Mortgage Servicing – This Article argues that a principal-agent problem plays a critical role in the current foreclosure crisis. A traditional mortgage lender decides whether to foreclose or restructure a defaulted loan based on its evaluation of the comparative net present value of those options. Most residential mortgage loans, however, are securitized. Securitized mortgage loans are managed by third-party mortgage servicers as agents for mortgage-backed securities ("MBS") investors. Servicers‘ compensation structures create a principal-agent conflict between them and MBS investors. Servicers have no stake in the performance of mortgage loans, so they do not share investors‘ interest in maximizing the net present value of the loan. Instead, servicers‘ decision of whether to foreclose or modify a loan is based on their own cost and income structure, which is skewed toward foreclosure. The costs of this principal-agent conflict are thus externalized directly on homeowners and indirectly on communities and the housing market as a whole. This Article reviews the economics and regulation of servicing and lays out the principal-agent problem. Correcting the principal-agent problem in mortgage servicing is critical for mitigating the negative social externalities from uneconomic foreclosures and ensuring greater protection for investors and homeowners.
Germany defiant as Europe suffers – Germany has refused to give any ground on Europe’s rescue machinery despite the escalating political and economic crisis across much of the eurozone periphery, guaranteeing a bitter clash with EU partners at a crucial summit in Brussels on Thursday. Chancellor Angela Merkel pledged that no euro member would be "left on their own", but dug in her heels against the creation of eurobonds and demands to boost the EU’s €440bn (£372bn) bail-out fund. "We must not make the mistake of thinking that collectivising risk is the answer," she told a stormy session of the Bundestag. The defiant stand came as Moody’s issued a downgrade warning on Spain owing to "high refinancing needs in 2011" and the risk of further bank bail-outs. It said central and regional governments must finance €200bn next year. Spanish lenders have to roll over a further €90bn. "These needs are now rendered more challenging by the fragile confidence of international capital markets. Foreign investors have typically funded around 5pc of Spain’s funding requirements. They may be less willing to do so in the immediate future given recent speculation about the treatment of bondholders should Spain be pushed to seek support from the EU/IMF," it said.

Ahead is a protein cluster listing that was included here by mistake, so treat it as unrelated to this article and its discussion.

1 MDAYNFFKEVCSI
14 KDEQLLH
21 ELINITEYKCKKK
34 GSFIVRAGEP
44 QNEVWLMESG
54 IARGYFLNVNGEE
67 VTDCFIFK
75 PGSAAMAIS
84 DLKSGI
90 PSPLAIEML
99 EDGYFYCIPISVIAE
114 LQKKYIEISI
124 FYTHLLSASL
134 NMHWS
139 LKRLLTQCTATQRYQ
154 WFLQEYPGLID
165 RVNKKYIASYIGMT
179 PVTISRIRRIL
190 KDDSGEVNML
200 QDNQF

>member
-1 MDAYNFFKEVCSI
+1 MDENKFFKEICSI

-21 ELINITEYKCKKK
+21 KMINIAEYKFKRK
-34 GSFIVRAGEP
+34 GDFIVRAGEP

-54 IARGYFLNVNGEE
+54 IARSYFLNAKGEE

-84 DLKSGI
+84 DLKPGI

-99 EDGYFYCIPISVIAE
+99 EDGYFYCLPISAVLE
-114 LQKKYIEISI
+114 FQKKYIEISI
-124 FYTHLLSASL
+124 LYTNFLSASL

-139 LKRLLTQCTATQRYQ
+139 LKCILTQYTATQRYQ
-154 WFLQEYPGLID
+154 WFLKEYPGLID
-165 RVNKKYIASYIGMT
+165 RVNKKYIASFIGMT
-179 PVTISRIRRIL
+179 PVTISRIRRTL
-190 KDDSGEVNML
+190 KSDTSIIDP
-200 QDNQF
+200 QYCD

We’re living longer… but not healthier: Children born today will suffer an extra year of disabilities than those born three decades ago – Living longer is not necessarily a bed of roses – it may mean more years spent struggling with disability, researchers say. Figures show life expectancy is rising but that in return people born now will have to cope with disability or a long-term illness for an extra year compared with those born 30 years ago. The gender gap is also closing, with women losing their traditional advantage in having better health for longer as they enjoy greater life expectancy. Researchers predict that men born in 2007 will have an average 13.7 years of disability in their life, compared with 12.8 years for those born in 1981. For women, the figures are 17.1 years and 16 years. Men born in 2007 are likely to spend an even greater proportion of their life in poor health, 8.7 years compared with 6.4 years in 1981. Women today spend 11 years in poor health compared with 10 years in 1981, according to figures from the Office of National Statistics.
Riots in Athens and Rome (videos for each) Athens. Via: Toronto Star: Protesters clashed with riot police across Athens on Wednesday, torching cars, hurling gasoline bombs and sending Christmas shoppers fleeing in panic during a general strike against the government’s latest austerity measures. Police fired tear gas and flash grenades as the violence escalated outside parliament and spread to other parts of the capital. The strike also grounded flights, closed factories, disrupted hospitals and shut down trains, ferries and buses across the country. Rome. Via: Guardian: Against an alarming background of violence inside and outside parliament, Silvio Berlusconi today scraped through confidence votes in both houses of the Italian parliament. The survival of his rightwing government was greeted by widespread disturbances in Rome where hooded and helmeted protesters set up flaming barricades, attacked police with sticks and bars, smashed the windows of shops and banks, and set alight cars, police vans and local authority vehicles. Police responded with baton charges, teargas and, in some cases reported by witnesses, indiscriminate beatings. Ninety people, including 50 police, were reported injured. According to police, there were 41 arrests.